As for the episode itself I actually liked it quite a lot. The engine has made incremental improvements from season 3 and the dialogue and character development is noticeably better. Inside of the first ten minutes I thought to myself see? this is what I wanted season 3 to be. No time jumps or flashbacks so far. That’s turning into a pet peeve of mine, isn’t it? In this I instance probably wouldn’t mind. I kind of want to know how Clementine got AJ back and how she was leading up to to this episode.
I don’t think it’s a spoiler to say – since it’s the “box art” of the season 4 – Clementine is with AJ and he’s about 5 or 6 maybe. I think that would make the time jump from season 3 to 4 around 4 years or so. Which I guess puts Clementine at 17 maybe?
I noticed a couple of new mechanics, such as collectibles to find and room to decorate with said collectibles. I only got two. I got two collectibles. The ones literally handed to me.
It’s quite a punchy cut to black/roll credits moment, too. I can’t believe I have only 3 episodes left. I just don’t want it to end.
Episode 2: Suffer The Children
I’m trying to be as ambiguous as humanly possible with the story and plotline of season four so any players can go into it as blind as I did. The story takes a logical and probably predictable turn in a particular direction.
There a couple of new mechanics such as a connecting stars in a made up constellation (this is a branch between two characters so you may not see this one). The hit-the-knee-stab-the-head technique is still here, learned from Jane, and continued in season 3.
There a few instances of simultaneous button prompts, which I think is nice. Actually that “action diamond” – is that what it’s called? – from earlier seasons is gone, replaced with what I think is a better button prompt system. It just tells you to push X to look a at a thing, for instance. Oh, and apparently someone told TellTale that gamepads have rumble packs. Wow, welcome to 2005 TellTale, congratulations.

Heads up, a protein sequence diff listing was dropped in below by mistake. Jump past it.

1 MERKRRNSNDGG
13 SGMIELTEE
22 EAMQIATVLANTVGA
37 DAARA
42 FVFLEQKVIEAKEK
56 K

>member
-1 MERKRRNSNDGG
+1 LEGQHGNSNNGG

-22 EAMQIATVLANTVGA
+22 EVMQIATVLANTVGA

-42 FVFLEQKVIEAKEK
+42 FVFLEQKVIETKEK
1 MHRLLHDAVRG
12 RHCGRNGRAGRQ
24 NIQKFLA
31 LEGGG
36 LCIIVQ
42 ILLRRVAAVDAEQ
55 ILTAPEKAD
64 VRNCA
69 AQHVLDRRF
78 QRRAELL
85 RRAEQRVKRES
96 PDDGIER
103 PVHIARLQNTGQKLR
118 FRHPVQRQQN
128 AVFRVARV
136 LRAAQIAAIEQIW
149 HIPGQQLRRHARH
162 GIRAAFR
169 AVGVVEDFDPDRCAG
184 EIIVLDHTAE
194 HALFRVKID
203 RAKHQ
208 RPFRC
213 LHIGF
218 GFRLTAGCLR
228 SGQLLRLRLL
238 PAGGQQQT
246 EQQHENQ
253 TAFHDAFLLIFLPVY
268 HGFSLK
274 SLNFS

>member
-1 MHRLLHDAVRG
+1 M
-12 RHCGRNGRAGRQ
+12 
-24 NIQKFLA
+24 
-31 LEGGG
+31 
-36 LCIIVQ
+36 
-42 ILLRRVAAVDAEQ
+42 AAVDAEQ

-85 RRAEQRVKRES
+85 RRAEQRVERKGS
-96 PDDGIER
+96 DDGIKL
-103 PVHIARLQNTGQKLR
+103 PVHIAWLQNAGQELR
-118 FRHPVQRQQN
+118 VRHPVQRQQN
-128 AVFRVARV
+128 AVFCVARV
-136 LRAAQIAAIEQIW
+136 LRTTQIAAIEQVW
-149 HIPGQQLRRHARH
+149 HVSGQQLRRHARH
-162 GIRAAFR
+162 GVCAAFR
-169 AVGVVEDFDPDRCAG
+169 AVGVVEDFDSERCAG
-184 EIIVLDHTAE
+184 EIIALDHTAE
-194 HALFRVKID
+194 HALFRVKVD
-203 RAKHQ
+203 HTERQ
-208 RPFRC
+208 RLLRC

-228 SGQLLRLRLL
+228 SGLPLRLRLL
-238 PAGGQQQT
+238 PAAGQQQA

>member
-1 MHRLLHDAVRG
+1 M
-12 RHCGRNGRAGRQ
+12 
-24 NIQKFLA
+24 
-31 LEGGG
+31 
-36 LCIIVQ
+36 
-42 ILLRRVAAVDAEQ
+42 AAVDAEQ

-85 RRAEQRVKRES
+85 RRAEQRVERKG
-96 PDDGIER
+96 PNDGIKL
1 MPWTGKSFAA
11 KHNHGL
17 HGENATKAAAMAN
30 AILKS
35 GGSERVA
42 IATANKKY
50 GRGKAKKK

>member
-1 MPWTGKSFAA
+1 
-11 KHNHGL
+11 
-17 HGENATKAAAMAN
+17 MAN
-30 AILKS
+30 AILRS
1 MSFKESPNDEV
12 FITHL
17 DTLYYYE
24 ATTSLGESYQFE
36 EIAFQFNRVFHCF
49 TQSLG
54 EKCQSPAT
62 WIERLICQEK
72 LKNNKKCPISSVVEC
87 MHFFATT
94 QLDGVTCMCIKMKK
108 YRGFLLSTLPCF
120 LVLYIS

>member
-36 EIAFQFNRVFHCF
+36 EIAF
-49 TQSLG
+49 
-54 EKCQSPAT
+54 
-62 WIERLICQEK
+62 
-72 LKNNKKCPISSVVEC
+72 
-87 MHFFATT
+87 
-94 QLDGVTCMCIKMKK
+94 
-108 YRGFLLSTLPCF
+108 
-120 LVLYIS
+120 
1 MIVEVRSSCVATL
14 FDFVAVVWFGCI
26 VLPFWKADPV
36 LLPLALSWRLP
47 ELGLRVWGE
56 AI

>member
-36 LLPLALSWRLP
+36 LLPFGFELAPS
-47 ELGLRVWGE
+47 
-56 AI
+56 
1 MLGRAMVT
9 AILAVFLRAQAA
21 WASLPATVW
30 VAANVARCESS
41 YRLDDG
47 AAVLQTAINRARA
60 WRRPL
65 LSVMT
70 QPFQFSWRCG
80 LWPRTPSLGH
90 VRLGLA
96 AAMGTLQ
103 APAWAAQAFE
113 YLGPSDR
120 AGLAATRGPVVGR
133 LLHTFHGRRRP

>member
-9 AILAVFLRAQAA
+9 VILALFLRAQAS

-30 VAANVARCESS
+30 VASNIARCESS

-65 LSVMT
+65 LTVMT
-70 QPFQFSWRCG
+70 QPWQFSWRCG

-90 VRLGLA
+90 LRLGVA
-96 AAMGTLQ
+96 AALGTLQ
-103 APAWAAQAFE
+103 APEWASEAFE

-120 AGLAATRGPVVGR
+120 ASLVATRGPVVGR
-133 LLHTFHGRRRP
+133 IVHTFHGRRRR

There are a couple of instances the prompt was something like “groups of walkers can be dangerous, use O use break them up”. I am still not sure what that actually means. There’s different combinations of the two step knee/head stab versus one strong stab to the head. I think I just have to know the right combination of when to do the two step versus the one stab. Because circle doesn’t seem to do anything. Or I’m missing something. [edit: figured it out – it was suggesting using the O to hit their knew to slow them down briefly and use the extra time to take care of other walkers]
I will say AJ is starting to grow on me. I think he’s showing some traits of both his mother and his father and he’s really good at taking prompts from Clementine.
Just as a quick aside here at the half way mark: the characters are all really convincing and easy to get attached to. And I love how well the conversations work. I mean they’re just really believable.
There is something of revelation in this episode. Well sort of two, actually. I won’t say what they are to keep it a surprise. Something to look forward to.
Episode 3: Broken Toys
I didn’t time the first episodes but this one took me about two hours to complete. I think that’s because I had to re-do some sections a bunch of times because I couldn’t figure how to make it through the scenario. There’s this thing with invisible walls ya see and…anyway.
It wasn’t a bad episode but despite my now being two-thirds of the way through it feels like I’m still at the beginning for some reason.
At this point I can’t help but feel there’s a much more direct tie-in with the comic book story arc. Much further past where I read to in the comic series (up to the Whisperers).
I once again failed to find much of any collectibles. I guess there’s a lot more stuff I can pick up than I assume.
There is one super great sequence in this episode. I for one really liked it. A familiar face that makes the prior seasons worth while.
There are also further in-passing mentions of the events between seasons 3 and 4 and associated traumas. No flashbacks or anything, just a nightmare sequence and the place has a name.
I’ve been sort getting a vibe of which direction the story is going to go at the end and I think that might be coloring my decisions in certain circumstances. Hopefully I still made the right call though. Hopefully I’m wrong about my prediction.
Episode 4: Take Us Back
Okay, gotta be honest: not sure how I feel about this last episode.